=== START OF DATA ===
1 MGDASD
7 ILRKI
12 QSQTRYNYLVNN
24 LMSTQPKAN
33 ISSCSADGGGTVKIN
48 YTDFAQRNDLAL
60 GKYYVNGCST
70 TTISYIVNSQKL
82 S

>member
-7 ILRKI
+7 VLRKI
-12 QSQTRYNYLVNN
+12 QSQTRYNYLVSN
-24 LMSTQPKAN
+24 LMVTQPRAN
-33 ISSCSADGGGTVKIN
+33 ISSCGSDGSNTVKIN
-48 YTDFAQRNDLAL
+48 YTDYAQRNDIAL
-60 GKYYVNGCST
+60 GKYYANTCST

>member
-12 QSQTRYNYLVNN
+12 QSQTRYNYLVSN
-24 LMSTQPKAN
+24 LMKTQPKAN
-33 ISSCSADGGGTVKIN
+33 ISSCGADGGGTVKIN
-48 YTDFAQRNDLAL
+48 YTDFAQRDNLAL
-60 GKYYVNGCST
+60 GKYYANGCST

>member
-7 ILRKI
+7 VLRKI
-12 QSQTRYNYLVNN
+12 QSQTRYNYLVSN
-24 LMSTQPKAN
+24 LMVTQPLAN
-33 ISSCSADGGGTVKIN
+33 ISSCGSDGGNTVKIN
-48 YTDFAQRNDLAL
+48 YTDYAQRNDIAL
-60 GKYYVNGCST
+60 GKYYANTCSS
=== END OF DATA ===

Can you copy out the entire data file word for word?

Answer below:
1 MGDASD
7 ILRKI
12 QSQTRYNYLVNN
24 LMSTQPKAN
33 ISSCSADGGGTVKIN
48 YTDFAQRNDLAL
60 GKYYVNGCST
70 TTISYIVNSQKL
82 S

>member
-7 ILRKI
+7 VLRKI
-12 QSQTRYNYLVNN
+12 QSQTRYNYLVSN
-24 LMSTQPKAN
+24 LMVTQPRAN
-33 ISSCSADGGGTVKIN
+33 ISSCGSDGSNTVKIN
-48 YTDFAQRNDLAL
+48 YTDYAQRNDIAL
-60 GKYYVNGCST
+60 GKYYANTCST

>member
-12 QSQTRYNYLVNN
+12 QSQTRYNYLVSN
-24 LMSTQPKAN
+24 LMKTQPKAN
-33 ISSCSADGGGTVKIN
+33 ISSCGADGGGTVKIN
-48 YTDFAQRNDLAL
+48 YTDFAQRDNLAL
-60 GKYYVNGCST
+60 GKYYANGCST

>member
-7 ILRKI
+7 VLRKI
-12 QSQTRYNYLVNN
+12 QSQTRYNYLVSN
-24 LMSTQPKAN
+24 LMVTQPLAN
-33 ISSCSADGGGTVKIN
+33 ISSCGSDGGNTVKIN
-48 YTDFAQRNDLAL
+48 YTDYAQRNDIAL
-60 GKYYVNGCST
+60 GKYYANTCSS